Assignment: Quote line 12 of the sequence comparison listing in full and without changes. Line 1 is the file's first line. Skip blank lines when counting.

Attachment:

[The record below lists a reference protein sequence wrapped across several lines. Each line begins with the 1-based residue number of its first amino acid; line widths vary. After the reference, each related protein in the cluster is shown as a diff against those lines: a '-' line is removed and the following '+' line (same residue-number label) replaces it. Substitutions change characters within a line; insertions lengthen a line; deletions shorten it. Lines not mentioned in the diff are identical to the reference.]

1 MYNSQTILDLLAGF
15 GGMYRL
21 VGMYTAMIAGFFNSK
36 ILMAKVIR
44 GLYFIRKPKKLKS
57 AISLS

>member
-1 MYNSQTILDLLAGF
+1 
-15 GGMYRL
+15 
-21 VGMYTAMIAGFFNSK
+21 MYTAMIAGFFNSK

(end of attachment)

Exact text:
+15 